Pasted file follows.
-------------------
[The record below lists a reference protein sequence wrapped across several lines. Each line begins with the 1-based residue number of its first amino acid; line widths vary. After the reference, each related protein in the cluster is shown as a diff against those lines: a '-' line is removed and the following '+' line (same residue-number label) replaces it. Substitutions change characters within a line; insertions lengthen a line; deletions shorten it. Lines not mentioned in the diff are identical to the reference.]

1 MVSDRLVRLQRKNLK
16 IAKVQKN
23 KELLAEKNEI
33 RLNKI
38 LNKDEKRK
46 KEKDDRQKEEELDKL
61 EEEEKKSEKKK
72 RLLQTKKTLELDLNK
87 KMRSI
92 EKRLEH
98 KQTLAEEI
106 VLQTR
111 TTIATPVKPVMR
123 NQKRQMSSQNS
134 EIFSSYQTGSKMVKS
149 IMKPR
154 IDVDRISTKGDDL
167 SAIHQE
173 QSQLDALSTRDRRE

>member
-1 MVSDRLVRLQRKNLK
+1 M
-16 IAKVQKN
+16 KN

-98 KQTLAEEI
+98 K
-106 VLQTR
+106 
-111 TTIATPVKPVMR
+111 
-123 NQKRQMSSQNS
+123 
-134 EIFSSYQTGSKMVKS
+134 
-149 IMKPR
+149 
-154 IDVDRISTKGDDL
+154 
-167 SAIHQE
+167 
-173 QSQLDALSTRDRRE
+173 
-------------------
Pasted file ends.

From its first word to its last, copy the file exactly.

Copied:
[The record below lists a reference protein sequence wrapped across several lines. Each line begins with the 1-based residue number of its first amino acid; line widths vary. After the reference, each related protein in the cluster is shown as a diff against those lines: a '-' line is removed and the following '+' line (same residue-number label) replaces it. Substitutions change characters within a line; insertions lengthen a line; deletions shorten it. Lines not mentioned in the diff are identical to the reference.]

1 MVSDRLVRLQRKNLK
16 IAKVQKN
23 KELLAEKNEI
33 RLNKI
38 LNKDEKRK
46 KEKDDRQKEEELDKL
61 EEEEKKSEKKK
72 RLLQTKKTLELDLNK
87 KMRSI
92 EKRLEH
98 KQTLAEEI
106 VLQTR
111 TTIATPVKPVMR
123 NQKRQMSSQNS
134 EIFSSYQTGSKMVKS
149 IMKPR
154 IDVDRISTKGDDL
167 SAIHQE
173 QSQLDALSTRDRRE

>member
-1 MVSDRLVRLQRKNLK
+1 M
-16 IAKVQKN
+16 KN

-98 KQTLAEEI
+98 K
-106 VLQTR
+106 
-111 TTIATPVKPVMR
+111 
-123 NQKRQMSSQNS
+123 
-134 EIFSSYQTGSKMVKS
+134 
-149 IMKPR
+149 
-154 IDVDRISTKGDDL
+154 
-167 SAIHQE
+167 
-173 QSQLDALSTRDRRE
+173 